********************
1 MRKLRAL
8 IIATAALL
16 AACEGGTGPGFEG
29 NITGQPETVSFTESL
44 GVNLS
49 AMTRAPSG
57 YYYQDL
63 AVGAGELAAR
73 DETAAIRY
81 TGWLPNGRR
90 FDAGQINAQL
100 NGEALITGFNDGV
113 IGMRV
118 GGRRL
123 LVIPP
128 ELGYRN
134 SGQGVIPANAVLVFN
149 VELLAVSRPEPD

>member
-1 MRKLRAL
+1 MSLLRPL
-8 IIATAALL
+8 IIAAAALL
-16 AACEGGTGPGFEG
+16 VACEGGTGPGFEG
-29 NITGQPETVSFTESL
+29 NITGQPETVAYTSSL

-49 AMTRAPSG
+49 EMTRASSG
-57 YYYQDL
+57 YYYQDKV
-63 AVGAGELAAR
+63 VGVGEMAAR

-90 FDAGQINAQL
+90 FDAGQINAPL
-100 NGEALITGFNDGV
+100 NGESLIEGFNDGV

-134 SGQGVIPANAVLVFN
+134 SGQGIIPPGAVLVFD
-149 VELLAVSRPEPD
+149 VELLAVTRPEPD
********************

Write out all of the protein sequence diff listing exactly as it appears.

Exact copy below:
1 MRKLRAL
8 IIATAALL
16 AACEGGTGPGFEG
29 NITGQPETVSFTESL
44 GVNLS
49 AMTRAPSG
57 YYYQDL
63 AVGAGELAAR
73 DETAAIRY
81 TGWLPNGRR
90 FDAGQINAQL
100 NGEALITGFNDGV
113 IGMRV
118 GGRRL
123 LVIPP
128 ELGYRN
134 SGQGVIPANAVLVFN
149 VELLAVSRPEPD

>member
-1 MRKLRAL
+1 MSLLRPL
-8 IIATAALL
+8 IIAAAALL
-16 AACEGGTGPGFEG
+16 VACEGGTGPGFEG
-29 NITGQPETVSFTESL
+29 NITGQPETVAYTSSL

-49 AMTRAPSG
+49 EMTRASSG
-57 YYYQDL
+57 YYYQDKV
-63 AVGAGELAAR
+63 VGVGEMAAR

-90 FDAGQINAQL
+90 FDAGQINAPL
-100 NGEALITGFNDGV
+100 NGESLIEGFNDGV

-134 SGQGVIPANAVLVFN
+134 SGQGIIPPGAVLVFD
-149 VELLAVSRPEPD
+149 VELLAVTRPEPD